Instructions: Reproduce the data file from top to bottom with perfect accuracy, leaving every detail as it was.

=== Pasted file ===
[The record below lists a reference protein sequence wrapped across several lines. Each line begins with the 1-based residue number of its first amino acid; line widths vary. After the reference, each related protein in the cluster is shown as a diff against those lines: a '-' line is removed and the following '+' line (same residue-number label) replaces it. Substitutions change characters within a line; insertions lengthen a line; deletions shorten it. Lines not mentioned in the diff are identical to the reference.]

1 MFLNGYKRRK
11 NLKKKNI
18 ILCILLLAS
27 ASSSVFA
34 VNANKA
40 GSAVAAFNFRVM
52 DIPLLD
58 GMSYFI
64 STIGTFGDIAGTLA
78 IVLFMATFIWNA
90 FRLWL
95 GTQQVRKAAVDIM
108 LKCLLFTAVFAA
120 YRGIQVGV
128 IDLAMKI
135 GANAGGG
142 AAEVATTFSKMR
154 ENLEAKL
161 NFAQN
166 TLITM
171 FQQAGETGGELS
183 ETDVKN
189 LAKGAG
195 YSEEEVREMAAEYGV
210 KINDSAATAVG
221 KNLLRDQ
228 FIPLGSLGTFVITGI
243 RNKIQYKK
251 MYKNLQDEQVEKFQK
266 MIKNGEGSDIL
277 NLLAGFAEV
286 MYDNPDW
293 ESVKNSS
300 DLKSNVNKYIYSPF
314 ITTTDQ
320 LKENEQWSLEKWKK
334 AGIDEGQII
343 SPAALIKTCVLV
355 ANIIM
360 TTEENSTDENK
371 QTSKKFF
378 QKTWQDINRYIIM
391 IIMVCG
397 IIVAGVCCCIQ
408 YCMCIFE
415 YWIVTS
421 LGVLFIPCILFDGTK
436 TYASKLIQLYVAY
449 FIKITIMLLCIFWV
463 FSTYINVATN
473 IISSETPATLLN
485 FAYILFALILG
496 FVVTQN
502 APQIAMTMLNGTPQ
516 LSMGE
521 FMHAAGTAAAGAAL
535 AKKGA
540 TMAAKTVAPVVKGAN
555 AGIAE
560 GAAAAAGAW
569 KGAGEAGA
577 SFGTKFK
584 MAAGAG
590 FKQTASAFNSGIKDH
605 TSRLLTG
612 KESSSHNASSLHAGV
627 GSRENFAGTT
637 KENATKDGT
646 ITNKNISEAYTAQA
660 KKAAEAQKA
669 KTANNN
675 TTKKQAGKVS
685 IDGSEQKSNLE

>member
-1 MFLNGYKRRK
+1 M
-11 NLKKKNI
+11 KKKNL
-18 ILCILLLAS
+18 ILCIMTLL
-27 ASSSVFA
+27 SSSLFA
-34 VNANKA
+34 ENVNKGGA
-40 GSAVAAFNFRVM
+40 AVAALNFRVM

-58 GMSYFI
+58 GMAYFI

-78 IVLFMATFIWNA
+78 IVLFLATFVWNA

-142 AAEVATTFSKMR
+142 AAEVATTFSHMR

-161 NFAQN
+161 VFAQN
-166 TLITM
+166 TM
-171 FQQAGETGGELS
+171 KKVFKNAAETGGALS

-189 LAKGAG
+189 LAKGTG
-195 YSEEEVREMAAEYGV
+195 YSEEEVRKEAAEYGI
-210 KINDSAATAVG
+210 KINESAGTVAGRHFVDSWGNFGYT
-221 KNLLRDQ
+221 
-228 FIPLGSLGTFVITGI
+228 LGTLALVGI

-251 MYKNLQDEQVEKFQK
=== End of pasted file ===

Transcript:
[The record below lists a reference protein sequence wrapped across several lines. Each line begins with the 1-based residue number of its first amino acid; line widths vary. After the reference, each related protein in the cluster is shown as a diff against those lines: a '-' line is removed and the following '+' line (same residue-number label) replaces it. Substitutions change characters within a line; insertions lengthen a line; deletions shorten it. Lines not mentioned in the diff are identical to the reference.]

1 MFLNGYKRRK
11 NLKKKNI
18 ILCILLLAS
27 ASSSVFA
34 VNANKA
40 GSAVAAFNFRVM
52 DIPLLD
58 GMSYFI
64 STIGTFGDIAGTLA
78 IVLFMATFIWNA
90 FRLWL
95 GTQQVRKAAVDIM
108 LKCLLFTAVFAA
120 YRGIQVGV
128 IDLAMKI
135 GANAGGG
142 AAEVATTFSKMR
154 ENLEAKL
161 NFAQN
166 TLITM
171 FQQAGETGGELS
183 ETDVKN
189 LAKGAG
195 YSEEEVREMAAEYGV
210 KINDSAATAVG
221 KNLLRDQ
228 FIPLGSLGTFVITGI
243 RNKIQYKK
251 MYKNLQDEQVEKFQK
266 MIKNGEGSDIL
277 NLLAGFAEV
286 MYDNPDW
293 ESVKNSS
300 DLKSNVNKYIYSPF
314 ITTTDQ
320 LKENEQWSLEKWKK
334 AGIDEGQII
343 SPAALIKTCVLV
355 ANIIM
360 TTEENSTDENK
371 QTSKKFF
378 QKTWQDINRYIIM
391 IIMVCG
397 IIVAGVCCCIQ
408 YCMCIFE
415 YWIVTS
421 LGVLFIPCILFDGTK
436 TYASKLIQLYVAY
449 FIKITIMLLCIFWV
463 FSTYINVATN
473 IISSETPATLLN
485 FAYILFALILG
496 FVVTQN
502 APQIAMTMLNGTPQ
516 LSMGE
521 FMHAAGTAAAGAAL
535 AKKGA
540 TMAAKTVAPVVKGAN
555 AGIAE
560 GAAAAAGAW
569 KGAGEAGA
577 SFGTKFK
584 MAAGAG
590 FKQTASAFNSGIKDH
605 TSRLLTG
612 KESSSHNASSLHAGV
627 GSRENFAGTT
637 KENATKDGT
646 ITNKNISEAYTAQA
660 KKAAEAQKA
669 KTANNN
675 TTKKQAGKVS
685 IDGSEQKSNLE

>member
-1 MFLNGYKRRK
+1 M
-11 NLKKKNI
+11 KKKNL
-18 ILCILLLAS
+18 ILCIMTLL
-27 ASSSVFA
+27 SSSLFA
-34 VNANKA
+34 ENVNKGGA
-40 GSAVAAFNFRVM
+40 AVAALNFRVM

-58 GMSYFI
+58 GMAYFI

-78 IVLFMATFIWNA
+78 IVLFLATFVWNA

-142 AAEVATTFSKMR
+142 AAEVATTFSHMR

-161 NFAQN
+161 VFAQN
-166 TLITM
+166 TM
-171 FQQAGETGGELS
+171 KKVFKNAAETGGALS

-189 LAKGAG
+189 LAKGTG
-195 YSEEEVREMAAEYGV
+195 YSEEEVRKEAAEYGI
-210 KINDSAATAVG
+210 KINESAGTVAGRHFVDSWGNFGYT
-221 KNLLRDQ
+221 
-228 FIPLGSLGTFVITGI
+228 LGTLALVGI

-251 MYKNLQDEQVEKFQK